The documentary sees them connect for the first time decades later to reflect on that moment.

MacDonald is a towering former rugby player, while Shute is a petite woman, yet she was brave enough to take on people who were literally and figuratively bigger than her.

During the filming of the documentary, she has a chance to meet the former policeman who had been after her. In his old age, he does not appear to be remorseful and is a reminder of the many people who remain apartheid sympathisers.

As the refrain goes, evil prevails when the good do nothing, and it must be remembered that, in your own way, you can make a difference. – Gomolemo Motshwane



Director: Enzo Slaghuis


This punchy and artful documentary is director Enzo Slaghuis’ love letter to kwaito. He recalls how he fell in love with Mdu Masilela’s Tsiki Tsiki (1994) and how going to a multiracial school later made him disown and look down on his love.

It’s quite a moving intro for a film that runs for only 45 minutes. He cleverly keeps cutting back to this scene of himself, sitting at a desk and reliving his entanglement with what he rightfully refers to as a national treasure.

The visual presentation of Slaghuis should be used to demonstrate how documentaries should be made. As informative as the Special Assignment approach is, you need more than a talking head and stock images. Slaghuis plays with format, making images vanish and reappear in a suave way as he brings in the legendary voice of a godfather of kwaito, Mandla “Spikiri” Mofokeng.

The brash editing is in your face, but it works. Legendary images from famous kwaito music videos are chopped and ripped. A cracking of the screen, like you’ve lost signal, shows an image of Nelson Mandela wearing the Bafana Bafana jersey in 1996, while the TKZee song Shibobo (1998), featuring Benni McCarthy, is faded in cleverly as a Zwai Bala interview is revealed.

My only issue is that I’m Still in Love with Kwaito is too short. It is always hard to toe the line in art, overcooking that beat or adding too many scenes, but when you’re firmly in the pocket and every scene is hitting ... don’t stop too soon. – Phumlani S Langa

A New Country

A New Country

Director: Sifiso Khanyile


Sifiso Khanyile explores whether the dream of South Africa as a rainbow nation is a fallacy and how the legacy of apartheid is still firmly in place.

Particularly over the past decade, this debate has been tackled and used either as an attempt to encourage the correction of the failures of the past, to score political points with the younger generation angered by the slow movement of progress promised to the generations before them or to continue to divide an already deeply unequal country.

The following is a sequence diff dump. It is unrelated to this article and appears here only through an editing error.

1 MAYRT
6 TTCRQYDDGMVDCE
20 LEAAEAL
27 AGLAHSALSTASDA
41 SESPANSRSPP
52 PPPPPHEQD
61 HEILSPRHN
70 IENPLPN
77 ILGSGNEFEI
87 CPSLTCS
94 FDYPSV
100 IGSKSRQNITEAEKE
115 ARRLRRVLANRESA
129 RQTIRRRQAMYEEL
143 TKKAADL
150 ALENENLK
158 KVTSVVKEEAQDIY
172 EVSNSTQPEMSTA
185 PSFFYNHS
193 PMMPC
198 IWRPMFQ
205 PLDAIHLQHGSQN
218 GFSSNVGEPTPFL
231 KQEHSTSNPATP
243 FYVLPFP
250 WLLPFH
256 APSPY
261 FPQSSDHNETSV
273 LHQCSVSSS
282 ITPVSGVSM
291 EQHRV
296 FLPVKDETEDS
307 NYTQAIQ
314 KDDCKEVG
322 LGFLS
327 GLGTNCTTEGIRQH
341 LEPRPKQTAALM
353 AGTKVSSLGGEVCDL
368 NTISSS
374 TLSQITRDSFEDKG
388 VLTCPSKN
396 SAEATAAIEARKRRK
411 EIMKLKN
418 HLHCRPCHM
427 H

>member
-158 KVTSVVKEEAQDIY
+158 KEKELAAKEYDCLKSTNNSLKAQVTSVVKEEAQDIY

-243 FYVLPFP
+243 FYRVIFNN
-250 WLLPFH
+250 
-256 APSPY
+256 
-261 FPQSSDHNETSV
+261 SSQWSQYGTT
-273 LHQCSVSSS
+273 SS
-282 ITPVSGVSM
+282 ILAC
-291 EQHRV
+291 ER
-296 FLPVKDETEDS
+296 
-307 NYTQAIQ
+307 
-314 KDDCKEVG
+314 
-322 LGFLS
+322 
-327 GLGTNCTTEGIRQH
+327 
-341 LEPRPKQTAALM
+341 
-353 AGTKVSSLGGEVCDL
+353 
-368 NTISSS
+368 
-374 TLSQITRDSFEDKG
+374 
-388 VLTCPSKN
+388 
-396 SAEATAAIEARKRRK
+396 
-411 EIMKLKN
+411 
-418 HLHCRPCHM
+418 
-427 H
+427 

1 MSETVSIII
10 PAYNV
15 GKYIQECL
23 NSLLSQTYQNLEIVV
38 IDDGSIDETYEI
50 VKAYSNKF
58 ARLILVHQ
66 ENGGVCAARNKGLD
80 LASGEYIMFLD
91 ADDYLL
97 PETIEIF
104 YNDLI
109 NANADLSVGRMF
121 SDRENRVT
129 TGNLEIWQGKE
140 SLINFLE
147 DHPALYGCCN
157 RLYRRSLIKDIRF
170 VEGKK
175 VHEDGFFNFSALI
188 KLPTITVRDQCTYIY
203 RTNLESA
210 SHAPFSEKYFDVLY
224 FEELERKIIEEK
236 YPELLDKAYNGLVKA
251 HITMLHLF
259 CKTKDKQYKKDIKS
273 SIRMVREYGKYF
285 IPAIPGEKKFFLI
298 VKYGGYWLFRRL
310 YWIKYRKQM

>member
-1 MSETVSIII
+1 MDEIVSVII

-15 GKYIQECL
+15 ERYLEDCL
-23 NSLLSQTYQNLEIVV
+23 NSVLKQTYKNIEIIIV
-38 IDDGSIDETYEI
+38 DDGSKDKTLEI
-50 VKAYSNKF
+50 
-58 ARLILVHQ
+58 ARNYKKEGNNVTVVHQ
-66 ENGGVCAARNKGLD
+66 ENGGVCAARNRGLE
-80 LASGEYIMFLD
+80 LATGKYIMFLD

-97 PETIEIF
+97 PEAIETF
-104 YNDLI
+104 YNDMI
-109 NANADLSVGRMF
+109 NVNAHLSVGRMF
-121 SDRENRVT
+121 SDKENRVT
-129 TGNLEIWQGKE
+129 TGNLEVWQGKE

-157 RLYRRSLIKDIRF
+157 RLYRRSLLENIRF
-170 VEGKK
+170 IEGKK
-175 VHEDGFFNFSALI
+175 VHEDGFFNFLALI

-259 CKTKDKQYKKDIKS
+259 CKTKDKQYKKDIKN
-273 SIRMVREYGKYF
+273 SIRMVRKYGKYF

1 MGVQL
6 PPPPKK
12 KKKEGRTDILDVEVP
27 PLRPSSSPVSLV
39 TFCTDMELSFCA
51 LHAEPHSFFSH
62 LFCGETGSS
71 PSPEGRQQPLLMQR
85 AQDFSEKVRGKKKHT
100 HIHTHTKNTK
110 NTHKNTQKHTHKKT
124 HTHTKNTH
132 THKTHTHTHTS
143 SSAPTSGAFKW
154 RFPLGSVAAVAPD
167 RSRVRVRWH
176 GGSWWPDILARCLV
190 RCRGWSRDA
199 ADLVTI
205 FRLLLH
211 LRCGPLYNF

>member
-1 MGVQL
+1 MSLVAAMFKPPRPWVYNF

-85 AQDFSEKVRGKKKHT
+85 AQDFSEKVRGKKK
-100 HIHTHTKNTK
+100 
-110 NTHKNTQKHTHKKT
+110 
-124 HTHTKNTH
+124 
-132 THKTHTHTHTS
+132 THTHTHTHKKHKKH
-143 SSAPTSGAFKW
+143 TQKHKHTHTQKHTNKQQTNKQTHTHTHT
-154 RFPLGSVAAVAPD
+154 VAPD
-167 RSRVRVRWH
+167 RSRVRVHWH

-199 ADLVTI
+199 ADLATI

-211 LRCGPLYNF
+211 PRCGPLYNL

South Africans desire a future better than the life they know and they continue to carry that hope, which is still being exploited more than two decades after democracy began.

Khanyile challenges the forced spirit of ubuntu that turns a blind eye to the spatial realities of poverty, with clear evidence that white people support the notion of a rainbow nation on the condition that it does not affect their generational prosperity. But these are thoughts, debates and possibly changeable conclusions that should be presented to the privileged – government and white South Africans – and not black audiences or thought leaders. We’re looping.

Truthfully, we’ve now become bogged down with what could have been done differently instead of working on creating a different society today and coming up with viable solutions to enforce the sharing of economic power. And for that we need a strong political leadership to dismantle white privilege.

What A New Country does offer are sober voices that understand the intentions used by the governing party in the 90s, while also firmly questioning the lack of progress and continued failures. Yes, the conversations are interesting, but don’t expect answers or a changed opinion, regardless of which side of the conditional rainbow nation you’re on. – Rhodé Marshall


The ticket booking system opens on Monday, August 17. Tickets are free, but booking is essential as online viewings are limited. Go to encounters.co.za for more


City Press has partnered with Encounters and Influence to give our readers an exclusive treat. Five readers can each win a night at the drive-in on August 19 and be the first to watch the premiere of the film with up to three friends or family members. We’ll also throw in a meal and a milkshake. See competition details here